Home-Based Program Nurtures Familyposted 9/14/22 -- LCCAA’s home-based Head Start program helped Oberlin native Rebekah Fields-Johnson take ownership of her children’s education and has made her a better mother.
Rebekah, her husband Mario, and their four children have all been touched by Head Start and her baby girl due in September will be also, she said. Her entire family has been empowered.
“I love home-based. It’s so flexible for our schedule,” she said. “Being able to have them in their own environment is easier since there are so many of us. It’s a family thing; we’re all involved.”
The Johnson family became part of Head Start when oldest son Xavier enrolled in home-based at age 3, six years ago. Daughters Xenieya, 7, and Xylahna, 5, are both graduates as well. Son Xemar just turned 3 and started receiving visits from Sabrina “Miss Ellen” Osborne. Daughter Xoie is expected Sept. 20 and already on Miss Ellen’s list.
“Every child is different,” Rebekah said. “So as we’ve been on this journey, she’s been able to get to know my kids.”
Xavier began Head Start with strong emotions. Miss Ellen introduced Conscious Discipline to help both mother and son. Rebekah now uses the program as a “staple for our household.” She’s grateful for the curriculums which have helped her “take the reins” as a parent.
“I have seen her go through so much through the years,” Miss Ellen said. “She is very strong. I’ve watched her grow as a woman and as a parent.”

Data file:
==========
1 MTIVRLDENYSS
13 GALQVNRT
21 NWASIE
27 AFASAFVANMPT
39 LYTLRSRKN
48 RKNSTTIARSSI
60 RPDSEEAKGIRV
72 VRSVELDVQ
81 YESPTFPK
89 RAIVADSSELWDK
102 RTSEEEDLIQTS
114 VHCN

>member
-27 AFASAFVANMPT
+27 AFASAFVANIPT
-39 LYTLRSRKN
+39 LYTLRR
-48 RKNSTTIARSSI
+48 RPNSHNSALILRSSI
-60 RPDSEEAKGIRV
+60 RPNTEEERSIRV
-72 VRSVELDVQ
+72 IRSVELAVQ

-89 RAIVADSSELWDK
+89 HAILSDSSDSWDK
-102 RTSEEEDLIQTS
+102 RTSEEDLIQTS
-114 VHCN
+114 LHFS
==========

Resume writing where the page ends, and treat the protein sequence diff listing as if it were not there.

Rebekah appreciates the program’s whole family approach. Working with Miss Ellen has encouraged her to continue her education and improve skills such as time management. She worked as a STNA until COVID-19 closed her children’s schools. Now, while home-schooling daughter Xenieya as she recovers from surgery, Rebekah is taking classes at Lorain County Community College.
“I set goals with Miss Ellen for what I wanted to do as a parent and as an individual,” she said. “It goes beyond the kids. It really works on the whole family.”
Miss Ellen’s weekly, 90-minute visits include songs, activities, stories and more. While the visits have been conducted recently over Zoom or outside at a distance, the Fields children have been fully engaged and grown tremendously.
“It’s always child led,” Rebekah said. “My kids love to sing and dance, so she keeps them active and motivated. They look forward to her coming.”
When the older children are home, they’re included as well. Activities vary from practicing writing skills to taking nature walks in the Johnson’s neighborhood. Miss Ellen brings materials or drops them off if the visit is virtual.
“Center-based isn’t for everyone. This approach gives you so much flexibility and involvement – with the help of someone who is educated,” Rebekah said. “It nurtures our whole family and we cherish it.”